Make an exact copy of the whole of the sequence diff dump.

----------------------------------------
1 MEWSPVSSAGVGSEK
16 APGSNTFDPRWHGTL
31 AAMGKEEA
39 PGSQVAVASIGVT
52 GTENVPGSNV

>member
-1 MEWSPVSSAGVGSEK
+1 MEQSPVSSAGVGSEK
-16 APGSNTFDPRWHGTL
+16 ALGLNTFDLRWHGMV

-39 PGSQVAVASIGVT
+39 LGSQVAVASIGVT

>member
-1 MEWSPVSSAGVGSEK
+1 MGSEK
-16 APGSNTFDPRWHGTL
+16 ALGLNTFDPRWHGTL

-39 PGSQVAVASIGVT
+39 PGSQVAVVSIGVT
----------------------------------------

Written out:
1 MEWSPVSSAGVGSEK
16 APGSNTFDPRWHGTL
31 AAMGKEEA
39 PGSQVAVASIGVT
52 GTENVPGSNV

>member
-1 MEWSPVSSAGVGSEK
+1 MEQSPVSSAGVGSEK
-16 APGSNTFDPRWHGTL
+16 ALGLNTFDLRWHGMV

-39 PGSQVAVASIGVT
+39 LGSQVAVASIGVT

>member
-1 MEWSPVSSAGVGSEK
+1 MGSEK
-16 APGSNTFDPRWHGTL
+16 ALGLNTFDPRWHGTL

-39 PGSQVAVASIGVT
+39 PGSQVAVVSIGVT